Justin Bailey deserves to be in the lineup for now. The former second-round pick was one of the Vancouver Canucks’ few bright spots against the Minnesota Wild on Tuesday, and his hard work has been impressive. He can make a difference on a nightly basis and has earned the chance to be part of the NHL roster.
Bailey Impressed in the AHL
Bailey started the season with the Abbotsford Canucks and picked up where he left off in 2019-20 as one of the American Hockey League’s most dangerous players. He had six points in his first five games and scored the first-ever home goal during Abbotsford’s home opener. He was named the game’s second star after also assisting on the overtime winner.
Bailey stood out early on as he has worked on developing his overall game. He has been a key part of Abbotsford’s special teams and has found chemistry with Nic Petan and Phillip Di Giuseppe. Mostly known for his speed, Bailey doesn’t give up on plays and consistently applies pressure on the forecheck. His attention to detail and his ongoing development earned him a call-up from the Canucks for their home-opener versus the Wild.
Bailey’s Strong First NHL Game of 2021-22
In Tuesday’s game, Bailey was strong on the forecheck, drew a penalty, and blocked three shots despite only playing 10:06. Canucks head coach Travis Green also used him on the penalty kill alongside J.T. Miller. More importantly, he didn’t cause any crucial turnovers and played with energy throughout. He passed the eye test, but do the analytics support it?
Bailey started the game on the fourth line with Juho Lammikko and Alex Chiasson. Unfortunately, this line was mostly hemmed in their own zone, contributing to his 38.89% Corsi rating. However, he also helped generate some offence when put with more offensive players. In 2:25 of five-on-five ice time with Bo Horvat, Bailey registered a 50% Corsi, managed two shots and created one high-danger scoring chance. Essentially, his stats against the Wild indicate he can produce, but only if he is not responsible for most of the offence on a line at full strength.
The most impressive part of Bailey’s game, however, was the penalty kill. Coming into the game, he had never played more than 2:04 on the penalty kill in a game; that game was also vs. the Canucks in October 2017. In his season debut, he was the second most used forward on the penalty kill with 2:15 of ice time behind J.T. Miller. In that time, he blocked a shot and limited the Wild to one shot on goal that didn’t even register as a scoring chance since it was a wrist shot from the blue line.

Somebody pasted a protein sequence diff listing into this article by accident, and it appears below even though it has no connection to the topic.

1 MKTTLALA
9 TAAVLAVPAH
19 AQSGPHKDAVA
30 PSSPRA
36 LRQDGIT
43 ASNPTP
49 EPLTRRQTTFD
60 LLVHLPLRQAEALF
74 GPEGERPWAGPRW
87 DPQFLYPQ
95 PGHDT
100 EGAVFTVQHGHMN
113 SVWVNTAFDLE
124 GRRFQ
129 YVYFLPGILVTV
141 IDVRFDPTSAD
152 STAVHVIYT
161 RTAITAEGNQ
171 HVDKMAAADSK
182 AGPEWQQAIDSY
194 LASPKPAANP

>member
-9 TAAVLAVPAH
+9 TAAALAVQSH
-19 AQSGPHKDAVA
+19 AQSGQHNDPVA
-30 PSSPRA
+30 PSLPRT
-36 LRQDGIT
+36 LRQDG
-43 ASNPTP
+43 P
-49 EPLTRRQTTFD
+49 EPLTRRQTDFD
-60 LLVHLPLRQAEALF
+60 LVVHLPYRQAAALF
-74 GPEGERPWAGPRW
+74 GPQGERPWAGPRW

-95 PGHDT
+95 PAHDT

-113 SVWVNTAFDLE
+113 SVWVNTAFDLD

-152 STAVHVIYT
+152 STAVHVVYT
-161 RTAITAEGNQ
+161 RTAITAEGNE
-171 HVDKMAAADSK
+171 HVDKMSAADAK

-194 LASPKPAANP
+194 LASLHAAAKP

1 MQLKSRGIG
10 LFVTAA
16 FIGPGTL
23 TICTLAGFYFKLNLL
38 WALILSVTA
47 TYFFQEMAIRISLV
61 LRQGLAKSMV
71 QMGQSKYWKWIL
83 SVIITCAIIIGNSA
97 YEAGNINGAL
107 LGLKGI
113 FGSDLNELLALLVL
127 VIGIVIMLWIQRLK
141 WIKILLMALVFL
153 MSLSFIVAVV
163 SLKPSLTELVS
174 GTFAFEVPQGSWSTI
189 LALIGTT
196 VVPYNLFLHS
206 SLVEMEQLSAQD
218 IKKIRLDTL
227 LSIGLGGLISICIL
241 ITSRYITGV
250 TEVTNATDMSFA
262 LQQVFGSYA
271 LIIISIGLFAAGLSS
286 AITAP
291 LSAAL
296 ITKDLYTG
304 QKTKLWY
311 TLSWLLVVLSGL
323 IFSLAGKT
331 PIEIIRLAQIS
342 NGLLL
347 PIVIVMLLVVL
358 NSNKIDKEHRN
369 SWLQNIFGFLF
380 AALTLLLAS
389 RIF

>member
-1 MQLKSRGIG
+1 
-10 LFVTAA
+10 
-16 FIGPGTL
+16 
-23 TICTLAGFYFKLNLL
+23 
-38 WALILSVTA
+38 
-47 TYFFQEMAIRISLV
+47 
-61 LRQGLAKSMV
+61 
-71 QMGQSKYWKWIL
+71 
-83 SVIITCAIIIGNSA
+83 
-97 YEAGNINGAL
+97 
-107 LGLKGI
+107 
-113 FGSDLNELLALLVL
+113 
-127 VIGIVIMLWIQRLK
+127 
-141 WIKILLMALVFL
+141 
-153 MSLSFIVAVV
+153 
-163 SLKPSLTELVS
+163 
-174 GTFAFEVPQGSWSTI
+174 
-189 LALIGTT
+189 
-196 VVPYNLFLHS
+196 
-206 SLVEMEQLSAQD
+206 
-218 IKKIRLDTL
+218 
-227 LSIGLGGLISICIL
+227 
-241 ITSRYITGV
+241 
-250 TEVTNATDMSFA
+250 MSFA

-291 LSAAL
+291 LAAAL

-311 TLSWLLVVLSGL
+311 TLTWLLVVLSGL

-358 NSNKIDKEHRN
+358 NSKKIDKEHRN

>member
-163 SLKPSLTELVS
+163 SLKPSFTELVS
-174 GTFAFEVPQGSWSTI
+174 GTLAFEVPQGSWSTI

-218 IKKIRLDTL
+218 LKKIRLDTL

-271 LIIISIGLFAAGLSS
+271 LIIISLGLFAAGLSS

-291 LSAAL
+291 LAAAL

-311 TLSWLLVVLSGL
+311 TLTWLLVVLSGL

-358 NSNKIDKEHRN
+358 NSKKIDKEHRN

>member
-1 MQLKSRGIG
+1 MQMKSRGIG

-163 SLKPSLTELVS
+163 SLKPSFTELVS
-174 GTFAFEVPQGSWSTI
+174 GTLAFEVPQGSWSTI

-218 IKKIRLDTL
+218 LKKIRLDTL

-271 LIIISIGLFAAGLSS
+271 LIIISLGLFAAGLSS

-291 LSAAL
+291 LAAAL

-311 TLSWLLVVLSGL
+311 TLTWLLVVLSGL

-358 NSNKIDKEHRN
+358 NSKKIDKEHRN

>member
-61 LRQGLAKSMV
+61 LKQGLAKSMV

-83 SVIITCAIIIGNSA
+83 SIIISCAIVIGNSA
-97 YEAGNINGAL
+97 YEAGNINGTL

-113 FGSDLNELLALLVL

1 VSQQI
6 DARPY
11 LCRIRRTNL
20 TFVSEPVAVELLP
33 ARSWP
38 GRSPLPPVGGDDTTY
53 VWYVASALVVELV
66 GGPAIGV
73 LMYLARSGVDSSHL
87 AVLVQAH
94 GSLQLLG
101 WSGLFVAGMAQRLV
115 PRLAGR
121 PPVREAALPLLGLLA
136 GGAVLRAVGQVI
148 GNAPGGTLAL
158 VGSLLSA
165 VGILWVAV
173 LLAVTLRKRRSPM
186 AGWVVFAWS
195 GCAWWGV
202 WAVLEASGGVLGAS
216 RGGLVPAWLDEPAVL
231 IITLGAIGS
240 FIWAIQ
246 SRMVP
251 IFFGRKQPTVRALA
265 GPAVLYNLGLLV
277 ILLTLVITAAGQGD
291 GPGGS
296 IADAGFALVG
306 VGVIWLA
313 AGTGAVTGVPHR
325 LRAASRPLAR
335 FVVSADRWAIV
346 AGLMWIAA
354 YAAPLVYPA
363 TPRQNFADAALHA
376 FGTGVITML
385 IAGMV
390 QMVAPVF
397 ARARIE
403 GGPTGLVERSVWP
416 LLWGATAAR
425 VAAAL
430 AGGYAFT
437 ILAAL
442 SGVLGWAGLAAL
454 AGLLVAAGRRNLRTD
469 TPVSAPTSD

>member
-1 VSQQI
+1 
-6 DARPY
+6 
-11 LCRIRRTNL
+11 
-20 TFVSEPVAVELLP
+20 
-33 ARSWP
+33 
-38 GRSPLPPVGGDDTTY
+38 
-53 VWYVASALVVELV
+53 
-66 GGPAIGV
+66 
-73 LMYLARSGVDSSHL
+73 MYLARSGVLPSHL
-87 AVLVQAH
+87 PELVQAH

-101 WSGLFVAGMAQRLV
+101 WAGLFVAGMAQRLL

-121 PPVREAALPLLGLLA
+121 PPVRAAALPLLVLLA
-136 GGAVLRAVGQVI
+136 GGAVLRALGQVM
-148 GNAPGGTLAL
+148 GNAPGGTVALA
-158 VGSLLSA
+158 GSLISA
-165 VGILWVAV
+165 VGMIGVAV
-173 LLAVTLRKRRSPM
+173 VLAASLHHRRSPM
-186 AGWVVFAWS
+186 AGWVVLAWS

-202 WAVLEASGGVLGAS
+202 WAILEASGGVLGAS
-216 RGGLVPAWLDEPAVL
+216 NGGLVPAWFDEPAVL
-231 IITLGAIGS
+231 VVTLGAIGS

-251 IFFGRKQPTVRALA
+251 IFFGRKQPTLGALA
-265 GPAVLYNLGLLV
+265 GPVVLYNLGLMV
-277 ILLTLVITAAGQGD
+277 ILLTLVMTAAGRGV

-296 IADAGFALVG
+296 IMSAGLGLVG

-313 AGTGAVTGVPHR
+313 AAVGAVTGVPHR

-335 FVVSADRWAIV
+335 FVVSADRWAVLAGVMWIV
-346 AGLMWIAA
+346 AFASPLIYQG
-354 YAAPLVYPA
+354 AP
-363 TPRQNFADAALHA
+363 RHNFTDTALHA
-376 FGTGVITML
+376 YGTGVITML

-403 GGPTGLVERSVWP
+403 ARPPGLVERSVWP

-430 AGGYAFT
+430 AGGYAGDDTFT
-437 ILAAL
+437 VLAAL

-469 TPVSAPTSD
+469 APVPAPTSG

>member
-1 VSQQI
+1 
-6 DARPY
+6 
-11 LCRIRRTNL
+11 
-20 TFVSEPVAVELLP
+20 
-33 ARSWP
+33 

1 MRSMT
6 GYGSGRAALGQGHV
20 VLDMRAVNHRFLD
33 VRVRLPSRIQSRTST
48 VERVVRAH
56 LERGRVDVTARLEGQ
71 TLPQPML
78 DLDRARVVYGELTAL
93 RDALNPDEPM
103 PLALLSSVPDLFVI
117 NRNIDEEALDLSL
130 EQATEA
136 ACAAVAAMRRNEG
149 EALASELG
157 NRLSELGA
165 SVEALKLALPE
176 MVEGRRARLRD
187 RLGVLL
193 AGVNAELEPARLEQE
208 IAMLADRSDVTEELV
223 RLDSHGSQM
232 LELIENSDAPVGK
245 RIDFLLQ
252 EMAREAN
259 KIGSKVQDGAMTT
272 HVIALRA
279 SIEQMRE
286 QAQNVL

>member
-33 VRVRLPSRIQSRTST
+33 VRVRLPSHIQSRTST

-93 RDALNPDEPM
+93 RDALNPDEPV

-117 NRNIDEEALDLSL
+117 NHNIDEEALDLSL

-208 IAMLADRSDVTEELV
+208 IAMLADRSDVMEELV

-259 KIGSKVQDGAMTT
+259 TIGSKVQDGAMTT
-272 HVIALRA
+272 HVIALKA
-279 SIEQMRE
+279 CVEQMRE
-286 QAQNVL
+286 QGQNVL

The duo worked very well together, not just limiting shots but pressuring the opposing power play. With Vancouver’s usual penalty-killers like Justin Dowling, Tyler Motte, and Jason Dickinson recovering from injuries, this is Bailey’s chance to shine. He could land a permanent spot on the team with more performances like he had against the Wild.
Who Should Bailey Play With?
The Canucks are still tinkering with their lines, but Bailey needs to play with more offensive players. He can defend well, but as mentioned, he hasn’t developed the ability to be the play-driver on a line. Based on that, his perfect linemate would be Nils Höglander. Both play a hard forechecking game that can drive the opposition crazy. They could partner them up with Miller as their center to create a third line that could match up against anyone. We already know Miller and Bailey work well together, so why not try these three out at five-on-five?
Regardless of his place in the lineup, the team needs to keep him away from Chiasson. In 3:55 of ice time together, Bailey had a 16.67% Corsi rating while being outshot six to two. Green needs to give him a chance to succeed, and playing him on the fourth line could stunt his development moving forward.
Bailey Raises the Bar
Although Bailey has played five games with the Canucks over the last three seasons, this was his most complete game. He’s shown that when put in a position to succeed, he can deliver. From the penalty kill to the forecheck, there were no noticeable flaws in his game. If he continues to offer performances like Tuesday night, he could be an NHL regular come season’s end.
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